Incorporating Artifacts and Guest Speakers into Curriculum Planning

Artifacts and guest speakers are enriching and exciting for your students.

By Deborah Reynolds


Incorporating Artificacts in the Classroom

Imagine a classroom where the presentation of lessons felt like going on a field trip. When students are exposed to a variety of resources, imagination takes learning beyond the four walls of the classroom. A great hook to any lesson in any subject is a visual. That visual could be a cannon ball from the Civil War period or a representative from the local electric company holding a model of a parallel circuit.  A letter from a soldier written to the bride he left behind could open up a unit on the American Revolution.

Once students are hooked, they are motivated to learn, and more enthusiastic about what they are learning about. Creating student interest helps ensure engagement in each lesson. To maintain that interest, authentic resources should be incorporated. Teachers can plan a unit by pooling the resources present at their school. What is already available? What contacts do other staff members already have? The next step would be to contact local museums and businesses. Some museums have outreach programs in which speakers and artifacts can be brought to the school. Many businesses have representatives that are trained to go out to the schools and talk about his or her job and the business being represented. The majority of these programs are free.

For example, students who are working on a unit on animals in their classroom can benefit from seeing the real article. Some museums let you check out animals that have been preserved using taxidermy. Your students will marvel at the sight of a real cougar lying on a table outside their classroom, or be fascinated with the size of a badger's claws. By bringing in real examples of the animals students are studying, you can help them learn about animals, the environment they live in, and many other facts. But even more importantly you can get students' imaginations going. Just imagine what great stories students might write after seeing these animals up close.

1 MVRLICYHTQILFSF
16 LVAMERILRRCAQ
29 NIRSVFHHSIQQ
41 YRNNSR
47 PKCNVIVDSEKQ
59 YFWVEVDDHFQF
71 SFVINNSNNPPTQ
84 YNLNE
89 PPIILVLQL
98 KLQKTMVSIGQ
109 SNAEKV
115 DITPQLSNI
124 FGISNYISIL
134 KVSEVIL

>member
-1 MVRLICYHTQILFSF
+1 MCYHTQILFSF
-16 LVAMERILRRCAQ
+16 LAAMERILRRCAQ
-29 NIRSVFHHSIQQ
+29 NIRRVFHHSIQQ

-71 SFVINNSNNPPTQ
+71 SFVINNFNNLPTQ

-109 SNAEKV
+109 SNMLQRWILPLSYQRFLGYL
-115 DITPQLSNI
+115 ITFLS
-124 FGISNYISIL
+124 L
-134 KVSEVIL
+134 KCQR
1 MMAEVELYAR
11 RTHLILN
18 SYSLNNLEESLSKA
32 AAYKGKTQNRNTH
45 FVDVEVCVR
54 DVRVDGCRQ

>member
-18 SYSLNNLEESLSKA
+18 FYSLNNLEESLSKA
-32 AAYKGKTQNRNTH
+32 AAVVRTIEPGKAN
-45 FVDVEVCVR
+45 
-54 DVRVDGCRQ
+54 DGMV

Artifacts and guest speakers take learning beyond the textbook, and make the information on the pages of the book come to life. Additionally, artifacts and speakers address a variety of learning styles and interests. Ultimately, students will be engaged, motivated, and excited to learn. Below are some examples of lessons that use artifacts and/or guest speakers.

Artifact and Guest Speaker Lesson Plans:

Learn to Think Like an Archaeologist

Students work cooperatively to determine what information can be obtained from an artifact. Each group is given a replica of an artifact. The groups must discuss what they think the artifact is, and what role it played in history.

Interpreting History with Artifacts: Mid to Late 1800's

Students studying the Civil War period are given a variety of artifacts to hold and study. Examples include a bonnet, musket balls, pottery, an ink well, and a dipper gourd. Students examine the artifacts to determine who would have used these items, and from which region of the country they represent.  The lesson comes with a rubric and graphic organizer.

Operation Immigration

This lesson is on immigration. Guest speakers who are early United States immigrants come to the classroom to share their experiences with the students. Students are able to ask questions, then create a scrapbook from their experiences.


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Deborah Reynolds